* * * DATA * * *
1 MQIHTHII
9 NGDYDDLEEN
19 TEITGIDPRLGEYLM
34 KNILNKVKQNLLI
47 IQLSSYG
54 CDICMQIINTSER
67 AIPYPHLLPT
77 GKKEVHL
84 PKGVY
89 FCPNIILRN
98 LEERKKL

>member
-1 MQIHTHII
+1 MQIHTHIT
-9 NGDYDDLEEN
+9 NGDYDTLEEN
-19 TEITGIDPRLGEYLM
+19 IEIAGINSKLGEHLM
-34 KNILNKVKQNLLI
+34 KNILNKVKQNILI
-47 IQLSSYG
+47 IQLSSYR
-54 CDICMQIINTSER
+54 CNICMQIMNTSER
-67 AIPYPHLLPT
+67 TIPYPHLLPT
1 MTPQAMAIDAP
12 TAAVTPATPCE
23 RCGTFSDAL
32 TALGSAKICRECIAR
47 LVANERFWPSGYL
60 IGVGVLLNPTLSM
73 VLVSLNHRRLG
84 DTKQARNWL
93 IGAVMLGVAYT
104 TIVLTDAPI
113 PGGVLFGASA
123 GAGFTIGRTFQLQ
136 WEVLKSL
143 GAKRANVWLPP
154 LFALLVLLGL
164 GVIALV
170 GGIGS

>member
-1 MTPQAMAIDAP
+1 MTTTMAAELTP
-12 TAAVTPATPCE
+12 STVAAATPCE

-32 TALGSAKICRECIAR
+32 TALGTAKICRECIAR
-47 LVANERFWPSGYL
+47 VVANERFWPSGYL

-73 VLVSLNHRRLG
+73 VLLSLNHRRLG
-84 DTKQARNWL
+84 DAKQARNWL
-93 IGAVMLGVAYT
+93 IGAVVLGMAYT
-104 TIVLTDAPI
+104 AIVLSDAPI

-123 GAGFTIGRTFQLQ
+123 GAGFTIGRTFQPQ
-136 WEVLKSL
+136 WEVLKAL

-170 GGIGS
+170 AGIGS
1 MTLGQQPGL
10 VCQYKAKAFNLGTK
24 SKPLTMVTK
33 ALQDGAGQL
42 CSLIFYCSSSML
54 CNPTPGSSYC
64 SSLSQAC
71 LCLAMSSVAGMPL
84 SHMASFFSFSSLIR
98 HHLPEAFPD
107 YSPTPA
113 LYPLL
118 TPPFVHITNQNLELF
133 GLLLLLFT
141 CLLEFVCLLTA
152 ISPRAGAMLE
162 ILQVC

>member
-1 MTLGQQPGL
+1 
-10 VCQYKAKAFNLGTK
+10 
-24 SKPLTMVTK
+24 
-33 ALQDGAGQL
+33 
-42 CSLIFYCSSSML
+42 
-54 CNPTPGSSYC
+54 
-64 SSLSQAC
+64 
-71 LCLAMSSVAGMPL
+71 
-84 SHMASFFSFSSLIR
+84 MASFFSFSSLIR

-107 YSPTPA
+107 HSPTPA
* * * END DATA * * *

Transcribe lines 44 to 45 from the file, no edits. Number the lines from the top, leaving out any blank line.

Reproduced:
>member
-1 MTPQAMAIDAP